Burn Down the Master's House: The Intimate Histories of Slavery, Abolitionism, and Women's Rights

Jamie Warren at Trans-Pecos

Tue, Oct 11 at 7 p.m.   |   90 minutes

It has been more than three decades since Audre Lorde issued this wise advice to feminists: “The master’s tools will never dismantle the master’s house.” Challenging feminist scholars for their failure to fully recognize the overlapping and intersectional oppressions of race, class, sexuality, and gender, Lorde both chided and encouraged women to remember that, “The failure of academic feminists to recognize difference as a crucial strength is a failure to reach beyond the first patriarchal lesson. In our world, divide and conquer must become define and empower.”

Taking cue from Lorde, this Olio will explore a time in American history when the feminist movement strove to link the fight for gender equality with the fight for racial equality. The first women’s rights movement, taking shape in the decades just before the Civil War found a common ally in the abolitionist movement.

Americans such as Angelina and Sarah Grimke, Frederick Douglass, Elizabeth Cady Stanton, and Sojourner Truth worked together in their fight for freedom, viewing the struggle to end slavery and the struggle to free women from gender oppression as inherently linked via a common foe: patriarchy.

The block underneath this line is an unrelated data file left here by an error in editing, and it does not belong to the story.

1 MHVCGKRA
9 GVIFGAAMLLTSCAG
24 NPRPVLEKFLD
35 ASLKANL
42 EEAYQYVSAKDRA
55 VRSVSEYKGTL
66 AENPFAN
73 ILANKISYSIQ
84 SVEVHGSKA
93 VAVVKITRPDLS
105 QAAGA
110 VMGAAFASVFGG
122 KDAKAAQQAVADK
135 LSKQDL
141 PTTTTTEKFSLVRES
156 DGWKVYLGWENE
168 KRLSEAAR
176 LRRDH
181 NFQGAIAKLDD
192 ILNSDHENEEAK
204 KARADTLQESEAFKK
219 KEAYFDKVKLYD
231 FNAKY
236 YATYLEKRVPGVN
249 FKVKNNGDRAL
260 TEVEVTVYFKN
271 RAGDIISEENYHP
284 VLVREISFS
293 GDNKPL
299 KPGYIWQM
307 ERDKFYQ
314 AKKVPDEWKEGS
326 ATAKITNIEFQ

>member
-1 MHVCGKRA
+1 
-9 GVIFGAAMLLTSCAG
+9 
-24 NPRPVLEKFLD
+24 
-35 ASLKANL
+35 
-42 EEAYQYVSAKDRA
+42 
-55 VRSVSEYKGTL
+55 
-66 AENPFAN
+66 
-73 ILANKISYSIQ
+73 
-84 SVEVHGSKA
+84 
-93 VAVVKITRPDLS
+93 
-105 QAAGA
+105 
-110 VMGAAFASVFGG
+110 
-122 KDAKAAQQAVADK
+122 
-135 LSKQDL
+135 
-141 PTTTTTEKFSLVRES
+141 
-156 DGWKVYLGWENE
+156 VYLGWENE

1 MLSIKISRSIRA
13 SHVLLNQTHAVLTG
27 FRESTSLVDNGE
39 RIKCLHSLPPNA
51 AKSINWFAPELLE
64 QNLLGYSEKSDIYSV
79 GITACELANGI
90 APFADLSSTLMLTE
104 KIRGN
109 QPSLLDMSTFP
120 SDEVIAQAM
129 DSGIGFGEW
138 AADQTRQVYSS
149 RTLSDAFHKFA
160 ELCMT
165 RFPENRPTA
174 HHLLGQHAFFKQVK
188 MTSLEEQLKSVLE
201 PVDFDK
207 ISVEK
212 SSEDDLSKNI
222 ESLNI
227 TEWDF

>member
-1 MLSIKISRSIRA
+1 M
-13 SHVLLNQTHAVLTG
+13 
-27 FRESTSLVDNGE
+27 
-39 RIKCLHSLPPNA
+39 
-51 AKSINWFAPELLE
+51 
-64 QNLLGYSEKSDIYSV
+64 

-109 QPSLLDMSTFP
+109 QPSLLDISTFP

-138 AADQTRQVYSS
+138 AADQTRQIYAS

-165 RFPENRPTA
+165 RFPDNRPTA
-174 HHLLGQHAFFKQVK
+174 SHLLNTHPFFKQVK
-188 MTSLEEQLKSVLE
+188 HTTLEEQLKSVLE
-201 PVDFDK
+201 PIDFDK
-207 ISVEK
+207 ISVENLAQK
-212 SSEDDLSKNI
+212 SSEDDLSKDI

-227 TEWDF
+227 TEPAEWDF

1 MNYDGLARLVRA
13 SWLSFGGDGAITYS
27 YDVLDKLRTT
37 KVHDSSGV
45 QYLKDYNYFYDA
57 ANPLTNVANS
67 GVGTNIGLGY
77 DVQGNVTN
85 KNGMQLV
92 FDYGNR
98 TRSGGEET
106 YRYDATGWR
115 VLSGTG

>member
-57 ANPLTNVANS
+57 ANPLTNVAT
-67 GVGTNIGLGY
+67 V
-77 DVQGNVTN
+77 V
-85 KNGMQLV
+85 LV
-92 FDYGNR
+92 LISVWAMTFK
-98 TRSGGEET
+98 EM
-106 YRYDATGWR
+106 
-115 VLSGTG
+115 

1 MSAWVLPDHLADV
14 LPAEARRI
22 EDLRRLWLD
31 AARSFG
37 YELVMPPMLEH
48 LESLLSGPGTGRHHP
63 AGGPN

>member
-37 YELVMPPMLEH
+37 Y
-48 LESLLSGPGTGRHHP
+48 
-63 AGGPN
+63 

We will analyze the ideas that undergirded this coalition, and study the strategies they employed to push for a full scale social revolution. We will explore the ultimate failure of this partnership, analyzing how racism and sexism undermined the movements’ unity after the Civil War. Finally, we will ask ourselves what we can learn from studying this moment in American history in the hopes of heeding Lorde’s advice in our own fights for equality and visibility.

Teacher: Jamie Warren

Jamie Warren has a Ph.D. in American History from Indiana University, and she is an Assistant Professor at BMCC-CUNY where she teaches American history, the history of women and gender, and women’s studies. Her research focuses on slavery in antebellum South with a particular focus on death, the body, and the philosophy of history.


Venue: Trans-Pecos

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Classically, the liberal arts, were the education considered essential for a free person to take an active part in civic life. To counter a humanities that has been institutionalized and dehumanized we infuse critical thinking, openness, playfulness, and compassion into our learning experience.

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Olio: A miscellaneous collection of art and literature.